The Mangalore-bound MV Chem Pluto had come under fire from the Houthis while traveling through the Red Sea. It sent distress calls to the US warships in the region, who then responded. On December 24, two more Indian-operated shipping vessels, MV Saibaba and Blaamanen, were the targets of Houthi-launched drone attacks. Following the incidents, the Indian Navy and the Coast Guard scrambled vessels to the region to ensure safe passage of maritime traffic. At least five Indian guided missile destroyers, including the INS Visakhapatnam, are patrolling the area to boost security.
However, Indian oil deliveries passing through the Red Sea have remained unaffected. The secret to this Indian immunity has been Moscow’s involvement. Since the start of the Ukraine conflict, almost 40% of India’s total oil imports have originated from Russia. Iran, which backs the Houthi rebels, has been a steadfast partner and ally of Moscow, and the Iranian-Russian partnership has grown closer with the exports of military hardware, especially its signature Shaheed drones, which have boosted the Russian military arsenal.
An unexpected result of this growing bonhomie is that the Houthis have refrained from targeting commercial shipping vessels originating from Russia. However, despite this silver lining, India’s cargo originating or headed to other places, such as Western Europe, may not be as secure. Western European states, along with the United States, are widely seen in the Arab world as Israeli sympathizers and, consequently, passive participants in the ongoing war in Gaza.
The way ahead
Such open attacks by the Houthis to achieve their goals are similar to the all-out warfare declared by Germany during the First World War. In an attempt to suppress the British wartime economy, the Germans had declared that all shipping, even from neutral countries, headed towards Britain would be valid targets.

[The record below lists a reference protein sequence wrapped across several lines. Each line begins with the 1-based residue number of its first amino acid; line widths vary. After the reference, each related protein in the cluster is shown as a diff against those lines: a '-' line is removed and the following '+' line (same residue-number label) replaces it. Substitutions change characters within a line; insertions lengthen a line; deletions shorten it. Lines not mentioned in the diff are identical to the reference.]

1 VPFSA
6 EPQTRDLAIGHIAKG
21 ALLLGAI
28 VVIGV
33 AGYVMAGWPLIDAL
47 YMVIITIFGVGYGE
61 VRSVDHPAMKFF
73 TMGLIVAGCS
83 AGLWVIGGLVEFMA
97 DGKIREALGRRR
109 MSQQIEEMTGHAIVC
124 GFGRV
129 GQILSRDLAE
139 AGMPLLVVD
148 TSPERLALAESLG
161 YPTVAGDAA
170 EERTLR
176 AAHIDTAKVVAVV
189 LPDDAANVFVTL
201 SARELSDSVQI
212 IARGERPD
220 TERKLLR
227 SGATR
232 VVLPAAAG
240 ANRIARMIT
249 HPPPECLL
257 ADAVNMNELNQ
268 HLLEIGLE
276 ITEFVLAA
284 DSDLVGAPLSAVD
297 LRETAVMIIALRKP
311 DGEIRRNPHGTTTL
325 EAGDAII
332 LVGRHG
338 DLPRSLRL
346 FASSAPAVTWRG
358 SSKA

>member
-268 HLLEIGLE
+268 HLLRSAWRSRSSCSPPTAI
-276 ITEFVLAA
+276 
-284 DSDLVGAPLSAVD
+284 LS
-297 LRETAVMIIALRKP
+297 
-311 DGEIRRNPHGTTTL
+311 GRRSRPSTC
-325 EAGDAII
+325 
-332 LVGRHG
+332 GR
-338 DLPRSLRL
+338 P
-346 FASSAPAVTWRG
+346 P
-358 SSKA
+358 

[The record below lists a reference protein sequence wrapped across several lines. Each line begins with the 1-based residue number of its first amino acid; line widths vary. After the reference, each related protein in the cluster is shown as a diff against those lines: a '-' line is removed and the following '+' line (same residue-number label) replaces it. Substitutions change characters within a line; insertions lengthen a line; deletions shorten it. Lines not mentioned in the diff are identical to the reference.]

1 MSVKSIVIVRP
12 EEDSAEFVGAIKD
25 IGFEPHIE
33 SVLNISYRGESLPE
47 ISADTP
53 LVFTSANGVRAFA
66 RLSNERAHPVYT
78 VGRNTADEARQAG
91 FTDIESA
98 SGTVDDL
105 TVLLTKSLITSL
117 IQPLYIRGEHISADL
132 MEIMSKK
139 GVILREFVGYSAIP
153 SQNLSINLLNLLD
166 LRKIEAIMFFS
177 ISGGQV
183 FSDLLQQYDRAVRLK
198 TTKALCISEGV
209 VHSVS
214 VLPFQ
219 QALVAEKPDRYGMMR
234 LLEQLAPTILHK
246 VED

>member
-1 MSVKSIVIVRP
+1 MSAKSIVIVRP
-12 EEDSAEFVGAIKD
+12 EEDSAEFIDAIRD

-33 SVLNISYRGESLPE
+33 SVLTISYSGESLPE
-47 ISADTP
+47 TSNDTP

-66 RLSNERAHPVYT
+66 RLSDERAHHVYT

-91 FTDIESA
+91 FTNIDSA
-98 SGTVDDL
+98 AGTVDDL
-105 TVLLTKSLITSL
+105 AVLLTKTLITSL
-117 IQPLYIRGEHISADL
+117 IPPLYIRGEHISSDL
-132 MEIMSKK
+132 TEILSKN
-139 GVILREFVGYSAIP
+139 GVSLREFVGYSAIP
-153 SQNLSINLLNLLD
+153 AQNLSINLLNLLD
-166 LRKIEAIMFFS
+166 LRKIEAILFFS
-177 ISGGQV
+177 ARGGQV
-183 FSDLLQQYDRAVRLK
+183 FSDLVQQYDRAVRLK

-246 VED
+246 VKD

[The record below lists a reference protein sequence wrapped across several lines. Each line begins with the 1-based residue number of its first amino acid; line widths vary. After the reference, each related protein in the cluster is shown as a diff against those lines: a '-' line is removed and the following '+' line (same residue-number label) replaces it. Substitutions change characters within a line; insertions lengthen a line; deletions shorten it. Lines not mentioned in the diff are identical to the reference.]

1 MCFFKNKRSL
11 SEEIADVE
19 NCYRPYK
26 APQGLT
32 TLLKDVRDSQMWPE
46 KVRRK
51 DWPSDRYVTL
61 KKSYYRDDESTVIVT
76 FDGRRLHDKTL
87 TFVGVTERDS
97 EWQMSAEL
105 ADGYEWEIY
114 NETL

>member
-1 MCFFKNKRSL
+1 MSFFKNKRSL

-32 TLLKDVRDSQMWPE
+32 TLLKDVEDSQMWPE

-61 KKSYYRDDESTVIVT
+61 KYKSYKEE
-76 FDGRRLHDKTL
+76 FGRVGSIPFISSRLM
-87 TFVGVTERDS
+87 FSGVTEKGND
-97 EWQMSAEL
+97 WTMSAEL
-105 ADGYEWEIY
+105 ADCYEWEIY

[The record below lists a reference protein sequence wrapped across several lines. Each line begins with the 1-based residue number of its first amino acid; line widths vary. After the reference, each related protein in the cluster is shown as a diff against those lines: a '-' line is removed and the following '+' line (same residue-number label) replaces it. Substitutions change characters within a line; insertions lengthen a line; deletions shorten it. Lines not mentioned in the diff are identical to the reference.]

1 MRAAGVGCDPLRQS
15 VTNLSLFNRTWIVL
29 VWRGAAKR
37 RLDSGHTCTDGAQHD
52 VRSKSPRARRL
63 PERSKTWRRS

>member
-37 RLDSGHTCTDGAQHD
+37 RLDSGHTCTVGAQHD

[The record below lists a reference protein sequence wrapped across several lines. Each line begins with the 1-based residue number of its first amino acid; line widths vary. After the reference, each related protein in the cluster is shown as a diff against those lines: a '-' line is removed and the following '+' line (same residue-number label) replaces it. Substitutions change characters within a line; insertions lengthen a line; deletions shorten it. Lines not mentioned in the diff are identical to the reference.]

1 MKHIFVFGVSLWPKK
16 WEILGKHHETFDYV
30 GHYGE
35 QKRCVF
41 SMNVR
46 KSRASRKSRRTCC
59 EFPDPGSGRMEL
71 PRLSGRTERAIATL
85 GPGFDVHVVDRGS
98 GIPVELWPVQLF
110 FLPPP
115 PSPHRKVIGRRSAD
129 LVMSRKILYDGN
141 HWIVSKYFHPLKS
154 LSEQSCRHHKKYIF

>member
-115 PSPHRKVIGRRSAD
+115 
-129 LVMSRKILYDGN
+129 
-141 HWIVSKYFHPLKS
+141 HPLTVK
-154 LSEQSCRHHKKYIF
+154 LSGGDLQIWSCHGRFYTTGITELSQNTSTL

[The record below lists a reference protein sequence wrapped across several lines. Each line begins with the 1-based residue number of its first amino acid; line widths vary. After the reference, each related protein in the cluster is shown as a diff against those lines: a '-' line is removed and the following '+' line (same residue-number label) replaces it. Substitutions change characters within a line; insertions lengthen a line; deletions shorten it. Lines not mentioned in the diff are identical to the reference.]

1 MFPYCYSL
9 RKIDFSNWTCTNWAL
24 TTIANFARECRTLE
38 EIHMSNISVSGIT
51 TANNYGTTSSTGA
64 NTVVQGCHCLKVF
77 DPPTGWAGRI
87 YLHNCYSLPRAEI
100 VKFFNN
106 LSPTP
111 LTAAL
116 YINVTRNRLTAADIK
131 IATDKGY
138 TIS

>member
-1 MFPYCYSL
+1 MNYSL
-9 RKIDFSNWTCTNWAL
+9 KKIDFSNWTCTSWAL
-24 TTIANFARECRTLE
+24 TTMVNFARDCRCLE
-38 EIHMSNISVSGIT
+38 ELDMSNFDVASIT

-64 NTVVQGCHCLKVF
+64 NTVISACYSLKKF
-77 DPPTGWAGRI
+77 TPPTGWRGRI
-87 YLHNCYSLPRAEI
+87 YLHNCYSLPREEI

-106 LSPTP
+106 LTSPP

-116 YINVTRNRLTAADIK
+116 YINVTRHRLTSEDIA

The tactic is infamously known for causing the entry of the United States into the conflict, ultimately leading to a German defeat. Similarly, it is likely that such indiscriminate targeting of commercial ships passing through the Strait of Hormuz might instead have the reverse effect of alienating other countries from the Palestinian cause.
India, for its part, must utilize its diplomatic leverage with Iran to ensure safe and secure passage for Indian shipments. Indo-Iranian relations have generally been warm, and given that India has been one of Tehran’s few steady allies, India’s requests for immunity from Houthi attacks will be seriously considered. All in all, the attacks have again shown the vulnerability of the global commercial chokepoints to disrupt trade movements and induce market volatility.
The rise of multiple state and non-state actors in the emerging multipolar world also means that more actors would be able to influence economic trade flows. The current Tanker wars are a testament to it. In such a world, balanced actors with multi-aligned foreign policies, such as India, become critical for bridging global differences while ensuring their security and independence.